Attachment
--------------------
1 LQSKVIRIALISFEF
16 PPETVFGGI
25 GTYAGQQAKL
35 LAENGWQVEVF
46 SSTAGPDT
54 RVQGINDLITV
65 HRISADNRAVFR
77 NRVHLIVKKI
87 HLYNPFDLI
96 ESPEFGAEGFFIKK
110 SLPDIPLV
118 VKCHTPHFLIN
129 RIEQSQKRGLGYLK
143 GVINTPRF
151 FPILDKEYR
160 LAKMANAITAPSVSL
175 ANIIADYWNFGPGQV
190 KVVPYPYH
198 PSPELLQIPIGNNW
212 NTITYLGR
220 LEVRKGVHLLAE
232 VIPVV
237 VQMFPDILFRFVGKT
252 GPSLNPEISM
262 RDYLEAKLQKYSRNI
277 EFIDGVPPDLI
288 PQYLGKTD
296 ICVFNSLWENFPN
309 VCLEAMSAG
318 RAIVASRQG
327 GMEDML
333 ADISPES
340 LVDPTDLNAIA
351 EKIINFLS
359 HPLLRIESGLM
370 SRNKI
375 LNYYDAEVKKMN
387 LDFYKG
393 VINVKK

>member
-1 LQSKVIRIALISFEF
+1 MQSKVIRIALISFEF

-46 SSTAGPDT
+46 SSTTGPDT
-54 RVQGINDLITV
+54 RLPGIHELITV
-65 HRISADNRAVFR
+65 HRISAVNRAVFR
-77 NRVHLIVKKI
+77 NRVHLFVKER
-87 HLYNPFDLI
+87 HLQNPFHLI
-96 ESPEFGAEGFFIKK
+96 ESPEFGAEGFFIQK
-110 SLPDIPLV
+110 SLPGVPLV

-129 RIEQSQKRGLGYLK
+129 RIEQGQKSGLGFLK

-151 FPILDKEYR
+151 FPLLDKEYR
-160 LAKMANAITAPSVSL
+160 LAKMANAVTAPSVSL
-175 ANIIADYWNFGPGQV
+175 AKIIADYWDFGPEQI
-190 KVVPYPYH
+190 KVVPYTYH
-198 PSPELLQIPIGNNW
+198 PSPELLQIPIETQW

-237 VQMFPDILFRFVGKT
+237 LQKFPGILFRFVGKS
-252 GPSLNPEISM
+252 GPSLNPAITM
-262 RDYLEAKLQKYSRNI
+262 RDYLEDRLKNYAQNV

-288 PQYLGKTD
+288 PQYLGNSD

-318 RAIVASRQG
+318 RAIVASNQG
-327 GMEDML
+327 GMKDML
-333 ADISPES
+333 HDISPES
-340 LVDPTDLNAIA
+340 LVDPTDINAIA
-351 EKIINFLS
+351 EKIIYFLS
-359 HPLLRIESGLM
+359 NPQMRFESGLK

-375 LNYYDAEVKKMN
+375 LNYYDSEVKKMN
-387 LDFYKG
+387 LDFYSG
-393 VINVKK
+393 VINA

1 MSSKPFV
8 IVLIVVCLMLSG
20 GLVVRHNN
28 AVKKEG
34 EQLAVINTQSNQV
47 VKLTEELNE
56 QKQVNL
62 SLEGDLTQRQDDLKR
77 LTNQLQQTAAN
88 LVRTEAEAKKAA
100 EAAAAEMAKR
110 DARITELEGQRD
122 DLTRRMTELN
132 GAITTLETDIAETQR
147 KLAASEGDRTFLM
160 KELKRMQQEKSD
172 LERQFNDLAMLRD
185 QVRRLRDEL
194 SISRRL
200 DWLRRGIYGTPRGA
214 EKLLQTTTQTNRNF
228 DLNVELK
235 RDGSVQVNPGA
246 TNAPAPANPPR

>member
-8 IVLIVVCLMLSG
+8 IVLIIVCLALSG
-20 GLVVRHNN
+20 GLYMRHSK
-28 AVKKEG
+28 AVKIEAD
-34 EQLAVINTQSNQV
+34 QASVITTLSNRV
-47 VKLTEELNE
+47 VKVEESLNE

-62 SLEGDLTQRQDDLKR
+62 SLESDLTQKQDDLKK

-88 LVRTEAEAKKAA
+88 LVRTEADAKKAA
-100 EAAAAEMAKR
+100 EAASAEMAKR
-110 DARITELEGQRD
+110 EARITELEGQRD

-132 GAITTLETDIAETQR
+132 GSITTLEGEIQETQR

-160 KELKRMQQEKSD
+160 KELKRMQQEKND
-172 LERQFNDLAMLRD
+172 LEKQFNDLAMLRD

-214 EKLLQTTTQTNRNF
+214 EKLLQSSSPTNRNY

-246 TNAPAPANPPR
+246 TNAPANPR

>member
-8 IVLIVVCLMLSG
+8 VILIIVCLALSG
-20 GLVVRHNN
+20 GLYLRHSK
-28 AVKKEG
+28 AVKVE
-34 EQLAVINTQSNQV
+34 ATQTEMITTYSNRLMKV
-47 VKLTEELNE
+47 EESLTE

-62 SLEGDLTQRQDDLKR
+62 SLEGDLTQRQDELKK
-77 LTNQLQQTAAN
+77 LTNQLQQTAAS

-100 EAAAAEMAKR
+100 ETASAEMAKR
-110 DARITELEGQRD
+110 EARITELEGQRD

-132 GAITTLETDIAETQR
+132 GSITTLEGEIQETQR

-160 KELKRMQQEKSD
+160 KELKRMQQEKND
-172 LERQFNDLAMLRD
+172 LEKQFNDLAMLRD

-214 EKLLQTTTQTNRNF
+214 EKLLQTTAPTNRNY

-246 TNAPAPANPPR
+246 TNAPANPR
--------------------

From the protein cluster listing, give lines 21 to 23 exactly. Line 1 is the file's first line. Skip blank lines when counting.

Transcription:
220 LEVRKGVHLLAE
232 VIPVV
237 VQMFPDILFRFVGKT